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Finley v. United States

United States Court Supreme Court
490 U.S. 545 (1989)


Facts

After her husband and children were killed in a plane crash, Finley (plaintiff) sued a gas company for negligently positioning transmission lines and the city of San Diego for negligently maintaining airport runway lights in state court. Finley also sued the Federal Aviation Administration (FAA) in federal court under the Federal Tort Claims Act (FTCA) for negligently maintaining the runway lights. Finley moved to amend her federal complaint so that it would include the claims she asserted against the defendants she sued in state court. The federal court had no independent jurisdiction over Finley’s state court claims. The district court granted Finley’s motion to amend and asserted pendent jurisdiction over the state court claims. The district court certified an interlocutory appeal and the appellate court reversed, finding that there was no pendent-party jurisdiction under the FTCA. The United States Supreme Court granted certiorari and held that the FTCA does not permit an assertion of pendent jurisdiction over other nonfederal parties to related claims. The Supreme Court affirmed the appellate court’s reversal and rejection of pendent-party jurisdiction under the FTCA.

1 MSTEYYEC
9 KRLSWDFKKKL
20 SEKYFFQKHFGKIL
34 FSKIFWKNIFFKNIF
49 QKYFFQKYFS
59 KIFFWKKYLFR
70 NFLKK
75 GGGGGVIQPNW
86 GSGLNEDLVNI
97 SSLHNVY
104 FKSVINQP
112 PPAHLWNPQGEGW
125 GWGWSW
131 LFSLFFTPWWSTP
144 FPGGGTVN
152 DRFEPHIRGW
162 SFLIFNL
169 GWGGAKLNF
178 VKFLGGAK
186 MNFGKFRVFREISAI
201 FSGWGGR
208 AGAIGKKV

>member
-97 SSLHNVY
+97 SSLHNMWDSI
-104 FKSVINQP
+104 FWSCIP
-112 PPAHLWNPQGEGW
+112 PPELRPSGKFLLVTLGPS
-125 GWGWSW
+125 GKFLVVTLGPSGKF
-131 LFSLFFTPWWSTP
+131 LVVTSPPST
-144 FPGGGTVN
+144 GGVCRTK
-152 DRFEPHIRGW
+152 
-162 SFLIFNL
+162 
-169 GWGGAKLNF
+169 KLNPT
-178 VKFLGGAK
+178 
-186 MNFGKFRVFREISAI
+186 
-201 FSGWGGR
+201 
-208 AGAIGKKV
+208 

Rule of Law

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Issue

The issue section includes the dispositive legal issue in the case phrased as a question. To access this section, start your 7-day free trial of Quimbee for Law Students.

Holding and Reasoning (Scalia, J.)

The holding and reasoning section includes:

  • A “yes” or “no” answer to the question framed in the issue section;
  • A summary of the majority or plurality opinion, using the CREAC method; and
  • The procedural disposition (e.g. reversed and remanded, affirmed, etc.).

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Dissent (Blackmun, J.)

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Dissent (Stevens, J.)

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